Funding needed to bolster liquidity crunched SMEs: RBI paper

Current policy is focussed on debt recoveries from larger borrowers

GN Bureau | October 3, 2017


#non performing asset   #NPA   #liquidity   #SME   #RBI   #External Commercial Borrowings   #Non-Bank Funding Sources and Indian Corporates  
Reserve Bank of India
Reserve Bank of India

Bolstering the funding sources for efficient but liquidity crunched small and medium-scale enterprises is also likely to be important in arresting the next wave of NPAs, said an RBI paper.

 
The paper “Non-Bank Funding Sources and Indian Corporates” by Apoorva Javadekar said that corporate bond, External Commercial Borrowings (ECBs) and Commercial Papers (CP) market have allowed at least a subset of firms to diversify their funding sources.
 
The ability to substitute the sources of financing is important to shield the economy from adverse real effects of a financial crisis. Small and medium-scale firms in India with sound financial health have indeed shifted to non-bank funding through bonds and CP market more aggressively in response to the banking stress.
 
“Results also indicate that larger firms have the ability to access the market in spite of having poor financial conditions. This leaves the subset of small firms with poor financials in a vulnerable situation. Current policy is focussed on debt recoveries from larger borrowers. The results indicate that bolstering the funding sources for efficient but liquidity crunched small and medium-scale enterprises is also likely to be important in arresting the next wave of NPAs,” said the paper.  
 
The paper said that the last decade has witnessed growing importance of non-bank funding sources for Indian corporate sector. Over the same time, Indian banking industry has been crippled by the ever-rising Non-Performing Assets (NPAs), which has reduced the effective supply of bank credit.
 
“It is found that small and medium-scale firms with good financial health are more likely to substitute bank credit with non-bank credit in response to the banking stress. The evidence also suggests that amongst the firms with poor financial condition, relatively smaller firms are effectively rationed out of the credit markets.”
 
Indian banking sector is facing the problem of growing NPAs. From 2014 to 2017, the average level of NPA to advances ratio across public-sector banks has almost doubled from 5 percent to 10 percent. Rising NPA levels have curtailed the supply of bank credit as banks are rebuilding capital or keeping aside larger share of loanable funds against future possible losses.
 
In parallel, Indian financial markets have witnessed a significant development of non-bank sources of credit such as corporate bonds, External Commercial Borrowings (ECBs) and Commercial Papers (CP).
 
In 2005, Indian non-financial firms raised roughly 80% of the new debt funding from banking institutions. But the relative importance of bank credit as a source of funding for non-financial firms has reduced dramatically over the last decade.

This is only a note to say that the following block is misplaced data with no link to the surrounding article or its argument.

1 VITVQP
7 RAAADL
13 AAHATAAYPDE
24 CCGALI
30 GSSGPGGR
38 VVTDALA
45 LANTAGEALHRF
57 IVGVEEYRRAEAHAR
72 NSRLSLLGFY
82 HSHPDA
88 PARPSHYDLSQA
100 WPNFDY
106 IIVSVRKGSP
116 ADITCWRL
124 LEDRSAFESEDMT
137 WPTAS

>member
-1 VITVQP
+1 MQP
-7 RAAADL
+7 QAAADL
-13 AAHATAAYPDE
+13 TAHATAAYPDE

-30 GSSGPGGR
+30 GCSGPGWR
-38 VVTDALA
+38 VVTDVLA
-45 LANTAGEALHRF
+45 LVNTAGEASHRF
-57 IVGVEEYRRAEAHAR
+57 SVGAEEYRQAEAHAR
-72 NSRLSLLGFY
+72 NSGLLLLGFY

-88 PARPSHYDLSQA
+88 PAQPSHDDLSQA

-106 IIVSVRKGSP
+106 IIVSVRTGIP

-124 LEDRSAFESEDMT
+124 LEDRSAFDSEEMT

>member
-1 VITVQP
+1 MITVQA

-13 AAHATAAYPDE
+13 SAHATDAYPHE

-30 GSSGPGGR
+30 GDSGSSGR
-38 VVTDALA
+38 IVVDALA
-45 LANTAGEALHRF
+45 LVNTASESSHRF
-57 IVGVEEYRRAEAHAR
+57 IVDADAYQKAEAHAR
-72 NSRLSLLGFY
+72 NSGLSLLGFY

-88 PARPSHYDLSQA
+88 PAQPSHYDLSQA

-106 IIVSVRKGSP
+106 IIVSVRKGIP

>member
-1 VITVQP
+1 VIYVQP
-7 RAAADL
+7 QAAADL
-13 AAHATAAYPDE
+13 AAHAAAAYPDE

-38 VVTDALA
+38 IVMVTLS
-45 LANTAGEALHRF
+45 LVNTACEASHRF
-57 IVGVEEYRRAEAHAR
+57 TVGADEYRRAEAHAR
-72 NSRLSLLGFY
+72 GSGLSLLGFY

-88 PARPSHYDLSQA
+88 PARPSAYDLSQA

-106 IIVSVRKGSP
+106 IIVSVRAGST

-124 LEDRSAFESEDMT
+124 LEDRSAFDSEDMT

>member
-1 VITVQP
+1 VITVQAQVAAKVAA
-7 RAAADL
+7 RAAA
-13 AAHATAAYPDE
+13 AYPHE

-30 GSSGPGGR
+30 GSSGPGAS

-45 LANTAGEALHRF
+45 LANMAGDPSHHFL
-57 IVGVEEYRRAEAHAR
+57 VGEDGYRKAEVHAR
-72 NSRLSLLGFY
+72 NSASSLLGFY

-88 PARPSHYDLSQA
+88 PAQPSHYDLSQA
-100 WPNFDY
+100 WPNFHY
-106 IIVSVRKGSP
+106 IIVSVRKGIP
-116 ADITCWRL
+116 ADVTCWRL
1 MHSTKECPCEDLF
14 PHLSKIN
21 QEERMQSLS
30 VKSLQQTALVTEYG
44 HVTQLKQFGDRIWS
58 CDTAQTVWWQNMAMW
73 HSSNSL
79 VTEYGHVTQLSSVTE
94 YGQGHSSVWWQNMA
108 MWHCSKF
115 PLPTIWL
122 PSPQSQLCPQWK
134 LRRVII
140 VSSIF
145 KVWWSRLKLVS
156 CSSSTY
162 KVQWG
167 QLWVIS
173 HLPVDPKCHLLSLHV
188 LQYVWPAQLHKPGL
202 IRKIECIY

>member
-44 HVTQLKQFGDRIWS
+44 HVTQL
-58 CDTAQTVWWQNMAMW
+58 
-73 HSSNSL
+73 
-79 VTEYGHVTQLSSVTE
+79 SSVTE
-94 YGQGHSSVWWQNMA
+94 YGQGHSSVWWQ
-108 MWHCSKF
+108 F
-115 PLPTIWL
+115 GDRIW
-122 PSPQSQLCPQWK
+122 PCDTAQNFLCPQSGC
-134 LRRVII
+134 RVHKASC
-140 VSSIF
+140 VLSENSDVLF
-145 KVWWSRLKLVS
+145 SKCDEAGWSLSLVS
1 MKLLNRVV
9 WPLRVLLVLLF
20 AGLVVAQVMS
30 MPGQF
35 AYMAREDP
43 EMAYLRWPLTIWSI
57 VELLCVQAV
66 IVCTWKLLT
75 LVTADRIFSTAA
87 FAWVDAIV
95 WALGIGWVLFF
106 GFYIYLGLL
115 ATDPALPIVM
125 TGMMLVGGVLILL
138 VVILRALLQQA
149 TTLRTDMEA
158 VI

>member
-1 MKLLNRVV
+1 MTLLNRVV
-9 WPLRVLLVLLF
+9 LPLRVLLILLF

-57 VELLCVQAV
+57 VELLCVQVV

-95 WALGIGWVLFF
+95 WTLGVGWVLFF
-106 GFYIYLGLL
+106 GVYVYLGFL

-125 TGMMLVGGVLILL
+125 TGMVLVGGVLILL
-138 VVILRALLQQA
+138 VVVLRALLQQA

In 2016, non-bank debt through corporate bonds, CPs, and ECBs accounted for more than half of the new debt funding. The share of new non-bank credit to total new debt has risen steadily from around 20% in 2015 to around 53% in 2016. Indian corporates utilised ECBs heavily until 2012. Depreciation of Indian currency against USD in 2013 prompted the Indian corporates to substitute ECBs with domestic corporate bonds. CP issuances now constitute a significant segment and represent roughly 25 percent of non-bank credit. “This implies that in the context of growing financing needs in the economy, the importance of non-bank credit is also rising,” the paper said.

Comments

 

Other News

On a personal note: DIVINE

An underground rapper who grew up on Mumbai streets, Divine spins his music around his environment and poverty. His breakout single, ‘Meri Gully Mein’, along with fellow rapper Naezy caught Bollywood’s attention. The Hindi film ‘Gully Boy’ is inspired by their lives and gr

The role model for an IAS officer

Anil Swarup, an IAS officer of Uttar Pradesh cadre who retired in 2018, is a model bureaucrat who retained his optimism right till the end of service and exemplified dedication and commitment. His excitement at the opportunities that a job in the IAS provided is evident on every page of his new book publis

Reform of the civil services: At home and away

The question of reform of the civil services has been debated extensively at all levels at least over the last five to six decades after independence. Indeed, it was soon perceived that the Indian Administrative Service (IAS) may not be well equipped to deal with the problems of an emerging developing coun

The greatest challenge for any government

Shouting vengeance at all and sundry while wriggling out of holes of our own making seems to be our very special national characteristic. Some recent instances are illustrative of this attribute. A number of business tycoons with thousands of crores of unresolved debts have fled abroad with the government

The mysterious case of CBI’s legality

The Central Bureau of Investigation (CBI) came into existence, based on a Resolution of the home ministry, dated April 1, 1963 – a sheer coincidence that it also happens to be April Fool’s day. Over the past few months, we have seen the CBI live up to its founding day with great zeal, being i

The Evolution of Modi

Gujarat was passing through a turbulent phase in the 1980s. The decade began middle class agitations against new reservation policies, and the caste friction turned communal under the watch of chief minister Madhavsinh Solanki, alienating majority of urban population on both counts. The ground was ripe for

Current Issue

Current Issue

Video

CM Nitish’s convoy attacked in Buxar

Opinion

Facebook    Twitter    Google Plus    Linkedin    Subscribe Newsletter

Twitter